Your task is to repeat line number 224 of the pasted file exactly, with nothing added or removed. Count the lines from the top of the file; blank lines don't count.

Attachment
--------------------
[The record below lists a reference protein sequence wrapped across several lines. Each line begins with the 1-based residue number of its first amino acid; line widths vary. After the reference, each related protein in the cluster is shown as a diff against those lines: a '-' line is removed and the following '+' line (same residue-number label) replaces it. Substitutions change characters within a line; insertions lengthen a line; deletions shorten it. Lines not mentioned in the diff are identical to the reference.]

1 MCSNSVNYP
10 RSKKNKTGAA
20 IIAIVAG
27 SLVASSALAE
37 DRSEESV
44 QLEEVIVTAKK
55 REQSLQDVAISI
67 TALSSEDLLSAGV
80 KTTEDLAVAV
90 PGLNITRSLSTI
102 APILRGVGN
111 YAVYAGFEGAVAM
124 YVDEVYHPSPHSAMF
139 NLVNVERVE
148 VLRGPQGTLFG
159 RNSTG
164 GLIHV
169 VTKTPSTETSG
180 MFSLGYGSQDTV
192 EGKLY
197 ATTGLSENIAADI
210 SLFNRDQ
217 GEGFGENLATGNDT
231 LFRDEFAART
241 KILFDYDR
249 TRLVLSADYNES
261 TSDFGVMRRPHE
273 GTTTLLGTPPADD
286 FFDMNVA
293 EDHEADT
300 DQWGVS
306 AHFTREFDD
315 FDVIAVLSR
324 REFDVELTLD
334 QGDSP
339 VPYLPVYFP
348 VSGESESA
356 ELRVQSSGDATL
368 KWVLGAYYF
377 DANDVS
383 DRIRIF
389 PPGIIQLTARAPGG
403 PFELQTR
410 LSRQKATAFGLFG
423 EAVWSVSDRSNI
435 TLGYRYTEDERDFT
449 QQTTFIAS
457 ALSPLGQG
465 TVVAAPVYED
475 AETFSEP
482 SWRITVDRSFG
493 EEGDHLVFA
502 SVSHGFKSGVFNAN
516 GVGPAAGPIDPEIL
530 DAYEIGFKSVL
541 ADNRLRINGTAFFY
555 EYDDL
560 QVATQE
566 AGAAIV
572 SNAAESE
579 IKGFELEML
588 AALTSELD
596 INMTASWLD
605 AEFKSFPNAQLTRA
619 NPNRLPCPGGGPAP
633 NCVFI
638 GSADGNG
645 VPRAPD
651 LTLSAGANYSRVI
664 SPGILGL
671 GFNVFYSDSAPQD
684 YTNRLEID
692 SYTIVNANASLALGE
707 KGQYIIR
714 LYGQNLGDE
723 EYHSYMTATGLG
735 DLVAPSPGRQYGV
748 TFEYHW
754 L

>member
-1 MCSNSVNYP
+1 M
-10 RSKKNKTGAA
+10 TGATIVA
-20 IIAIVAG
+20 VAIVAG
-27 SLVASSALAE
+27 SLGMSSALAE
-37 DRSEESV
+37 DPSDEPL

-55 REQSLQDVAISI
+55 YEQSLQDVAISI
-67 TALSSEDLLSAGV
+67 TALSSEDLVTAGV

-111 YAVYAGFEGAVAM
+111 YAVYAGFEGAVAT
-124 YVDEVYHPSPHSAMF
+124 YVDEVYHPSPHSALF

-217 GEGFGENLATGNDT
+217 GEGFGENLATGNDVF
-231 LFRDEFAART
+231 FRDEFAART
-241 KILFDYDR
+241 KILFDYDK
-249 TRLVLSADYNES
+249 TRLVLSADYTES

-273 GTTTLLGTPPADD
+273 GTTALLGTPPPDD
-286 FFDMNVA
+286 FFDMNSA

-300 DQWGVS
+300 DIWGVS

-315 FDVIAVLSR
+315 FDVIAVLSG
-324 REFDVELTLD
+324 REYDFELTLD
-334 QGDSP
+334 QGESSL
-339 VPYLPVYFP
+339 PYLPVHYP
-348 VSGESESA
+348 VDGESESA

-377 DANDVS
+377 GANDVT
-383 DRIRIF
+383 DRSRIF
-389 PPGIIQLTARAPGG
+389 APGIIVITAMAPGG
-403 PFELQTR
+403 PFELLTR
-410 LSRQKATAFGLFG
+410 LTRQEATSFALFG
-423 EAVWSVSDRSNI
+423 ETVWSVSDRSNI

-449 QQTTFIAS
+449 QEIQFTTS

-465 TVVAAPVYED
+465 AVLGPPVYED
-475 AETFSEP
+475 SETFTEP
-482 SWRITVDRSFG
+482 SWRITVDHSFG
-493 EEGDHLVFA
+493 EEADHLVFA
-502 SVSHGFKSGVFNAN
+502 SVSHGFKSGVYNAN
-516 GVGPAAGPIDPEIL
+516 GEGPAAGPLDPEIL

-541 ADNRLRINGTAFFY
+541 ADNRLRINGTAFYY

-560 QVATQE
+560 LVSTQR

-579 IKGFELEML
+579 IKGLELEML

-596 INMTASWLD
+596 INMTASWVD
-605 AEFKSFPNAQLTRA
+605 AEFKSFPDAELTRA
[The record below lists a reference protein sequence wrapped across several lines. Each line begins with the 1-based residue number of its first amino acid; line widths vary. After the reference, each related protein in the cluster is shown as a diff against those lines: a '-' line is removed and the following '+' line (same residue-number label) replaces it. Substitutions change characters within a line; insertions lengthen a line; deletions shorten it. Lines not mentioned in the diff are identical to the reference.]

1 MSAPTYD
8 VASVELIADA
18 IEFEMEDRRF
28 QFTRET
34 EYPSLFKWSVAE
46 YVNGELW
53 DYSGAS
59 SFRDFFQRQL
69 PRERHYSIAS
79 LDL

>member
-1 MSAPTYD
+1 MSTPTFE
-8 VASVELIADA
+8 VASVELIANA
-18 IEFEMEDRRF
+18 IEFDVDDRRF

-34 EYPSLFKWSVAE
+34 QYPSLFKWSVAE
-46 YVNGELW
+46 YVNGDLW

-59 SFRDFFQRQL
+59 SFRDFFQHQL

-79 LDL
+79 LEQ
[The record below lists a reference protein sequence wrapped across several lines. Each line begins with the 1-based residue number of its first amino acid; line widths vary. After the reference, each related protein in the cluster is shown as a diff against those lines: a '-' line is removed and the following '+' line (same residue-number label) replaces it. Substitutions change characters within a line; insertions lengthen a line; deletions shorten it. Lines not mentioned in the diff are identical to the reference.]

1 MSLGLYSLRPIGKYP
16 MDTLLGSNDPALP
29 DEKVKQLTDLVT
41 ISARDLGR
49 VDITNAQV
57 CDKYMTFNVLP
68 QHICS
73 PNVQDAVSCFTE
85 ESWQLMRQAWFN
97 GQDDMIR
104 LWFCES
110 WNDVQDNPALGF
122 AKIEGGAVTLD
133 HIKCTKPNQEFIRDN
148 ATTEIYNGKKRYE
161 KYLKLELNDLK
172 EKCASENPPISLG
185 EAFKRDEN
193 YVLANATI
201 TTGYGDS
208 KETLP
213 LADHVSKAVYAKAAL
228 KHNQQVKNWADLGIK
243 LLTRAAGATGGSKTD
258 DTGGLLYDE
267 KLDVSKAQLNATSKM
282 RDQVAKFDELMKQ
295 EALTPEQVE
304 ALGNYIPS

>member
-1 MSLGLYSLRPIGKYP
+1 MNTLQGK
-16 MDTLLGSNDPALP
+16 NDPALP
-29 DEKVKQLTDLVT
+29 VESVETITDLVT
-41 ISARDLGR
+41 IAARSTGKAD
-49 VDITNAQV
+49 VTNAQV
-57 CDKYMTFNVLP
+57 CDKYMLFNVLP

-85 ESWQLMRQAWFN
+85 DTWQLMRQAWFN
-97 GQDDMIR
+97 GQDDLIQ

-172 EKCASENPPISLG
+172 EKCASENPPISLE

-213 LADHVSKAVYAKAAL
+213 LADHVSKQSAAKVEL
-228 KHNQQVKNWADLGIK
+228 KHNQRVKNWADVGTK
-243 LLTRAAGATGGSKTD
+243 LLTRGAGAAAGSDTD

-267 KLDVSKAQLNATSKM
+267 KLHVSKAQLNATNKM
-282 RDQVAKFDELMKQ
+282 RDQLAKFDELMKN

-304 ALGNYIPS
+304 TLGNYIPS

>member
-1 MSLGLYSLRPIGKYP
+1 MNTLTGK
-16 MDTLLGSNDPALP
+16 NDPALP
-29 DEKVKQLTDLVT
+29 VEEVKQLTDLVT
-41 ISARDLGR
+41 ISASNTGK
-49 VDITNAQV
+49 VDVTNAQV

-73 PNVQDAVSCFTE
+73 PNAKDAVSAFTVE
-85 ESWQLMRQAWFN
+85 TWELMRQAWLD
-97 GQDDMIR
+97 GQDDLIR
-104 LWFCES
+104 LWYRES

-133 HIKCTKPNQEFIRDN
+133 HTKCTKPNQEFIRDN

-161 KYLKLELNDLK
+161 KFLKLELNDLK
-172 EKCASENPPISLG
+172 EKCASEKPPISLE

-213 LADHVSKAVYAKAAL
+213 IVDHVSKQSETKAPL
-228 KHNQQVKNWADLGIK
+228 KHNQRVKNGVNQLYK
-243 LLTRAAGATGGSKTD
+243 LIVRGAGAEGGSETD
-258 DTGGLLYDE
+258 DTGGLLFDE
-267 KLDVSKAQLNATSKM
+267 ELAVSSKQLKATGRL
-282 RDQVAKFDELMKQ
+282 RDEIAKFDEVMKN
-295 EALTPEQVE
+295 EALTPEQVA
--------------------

+41 IAARSTGKAD